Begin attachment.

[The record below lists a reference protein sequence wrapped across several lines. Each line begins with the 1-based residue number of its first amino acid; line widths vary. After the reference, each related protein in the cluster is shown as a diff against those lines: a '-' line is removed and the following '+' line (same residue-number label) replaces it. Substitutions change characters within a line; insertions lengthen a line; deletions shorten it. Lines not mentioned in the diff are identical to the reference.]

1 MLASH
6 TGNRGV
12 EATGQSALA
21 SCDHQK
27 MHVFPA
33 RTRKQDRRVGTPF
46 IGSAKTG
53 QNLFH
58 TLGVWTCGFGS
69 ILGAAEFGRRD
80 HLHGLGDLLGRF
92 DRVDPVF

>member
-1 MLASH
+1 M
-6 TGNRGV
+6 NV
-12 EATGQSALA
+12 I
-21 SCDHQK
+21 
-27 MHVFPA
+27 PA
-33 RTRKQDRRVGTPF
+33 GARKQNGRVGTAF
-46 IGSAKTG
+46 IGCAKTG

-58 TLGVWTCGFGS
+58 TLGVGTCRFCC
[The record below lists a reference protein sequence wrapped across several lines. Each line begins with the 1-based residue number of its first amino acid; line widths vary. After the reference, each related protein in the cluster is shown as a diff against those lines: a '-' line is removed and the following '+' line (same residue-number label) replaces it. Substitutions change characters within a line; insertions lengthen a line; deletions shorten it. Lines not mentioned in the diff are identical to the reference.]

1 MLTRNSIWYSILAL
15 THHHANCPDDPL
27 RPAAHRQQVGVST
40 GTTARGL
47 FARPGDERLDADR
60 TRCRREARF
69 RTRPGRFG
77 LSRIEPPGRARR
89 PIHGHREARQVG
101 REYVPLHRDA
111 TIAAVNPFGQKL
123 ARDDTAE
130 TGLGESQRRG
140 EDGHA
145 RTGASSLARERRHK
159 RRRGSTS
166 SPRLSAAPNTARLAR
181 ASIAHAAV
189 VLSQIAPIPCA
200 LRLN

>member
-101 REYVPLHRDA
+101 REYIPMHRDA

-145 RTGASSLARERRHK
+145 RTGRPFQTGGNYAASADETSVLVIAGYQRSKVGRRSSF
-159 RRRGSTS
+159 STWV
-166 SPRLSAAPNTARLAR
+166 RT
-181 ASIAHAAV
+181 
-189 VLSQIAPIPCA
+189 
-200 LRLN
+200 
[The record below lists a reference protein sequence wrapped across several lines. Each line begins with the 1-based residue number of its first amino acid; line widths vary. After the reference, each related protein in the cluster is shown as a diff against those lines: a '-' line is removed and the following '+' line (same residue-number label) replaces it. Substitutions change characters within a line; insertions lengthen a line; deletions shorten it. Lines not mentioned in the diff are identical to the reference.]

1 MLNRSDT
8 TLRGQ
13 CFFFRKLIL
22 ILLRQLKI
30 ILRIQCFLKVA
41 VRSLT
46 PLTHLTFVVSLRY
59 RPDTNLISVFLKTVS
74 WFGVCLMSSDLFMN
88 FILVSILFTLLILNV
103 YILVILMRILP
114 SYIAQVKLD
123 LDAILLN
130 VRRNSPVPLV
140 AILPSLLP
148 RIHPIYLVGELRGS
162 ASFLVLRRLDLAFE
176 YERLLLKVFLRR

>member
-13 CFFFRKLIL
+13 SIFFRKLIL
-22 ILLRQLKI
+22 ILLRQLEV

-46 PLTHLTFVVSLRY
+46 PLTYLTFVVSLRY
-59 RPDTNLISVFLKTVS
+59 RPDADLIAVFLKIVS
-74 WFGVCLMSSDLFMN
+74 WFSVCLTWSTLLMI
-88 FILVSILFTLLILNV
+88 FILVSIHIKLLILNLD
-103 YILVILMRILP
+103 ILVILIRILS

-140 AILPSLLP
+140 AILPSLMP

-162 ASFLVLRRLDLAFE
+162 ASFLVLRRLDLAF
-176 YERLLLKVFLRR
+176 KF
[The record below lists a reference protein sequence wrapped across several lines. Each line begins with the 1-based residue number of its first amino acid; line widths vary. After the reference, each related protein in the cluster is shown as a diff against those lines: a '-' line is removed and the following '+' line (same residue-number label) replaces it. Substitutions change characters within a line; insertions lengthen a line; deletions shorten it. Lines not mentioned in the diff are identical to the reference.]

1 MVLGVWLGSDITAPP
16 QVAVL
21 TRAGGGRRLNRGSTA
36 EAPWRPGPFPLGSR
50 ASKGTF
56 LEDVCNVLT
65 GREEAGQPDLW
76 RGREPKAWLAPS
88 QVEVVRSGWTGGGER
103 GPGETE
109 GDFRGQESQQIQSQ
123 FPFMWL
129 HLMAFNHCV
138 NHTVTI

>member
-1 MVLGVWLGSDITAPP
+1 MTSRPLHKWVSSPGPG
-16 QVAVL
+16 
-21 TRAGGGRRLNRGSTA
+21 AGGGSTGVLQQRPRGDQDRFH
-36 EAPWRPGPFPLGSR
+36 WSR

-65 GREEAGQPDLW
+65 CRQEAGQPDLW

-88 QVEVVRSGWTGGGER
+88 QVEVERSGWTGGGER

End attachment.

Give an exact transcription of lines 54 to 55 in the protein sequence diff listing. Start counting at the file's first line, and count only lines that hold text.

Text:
+101 REYIPMHRDA

-145 RTGASSLARERRHK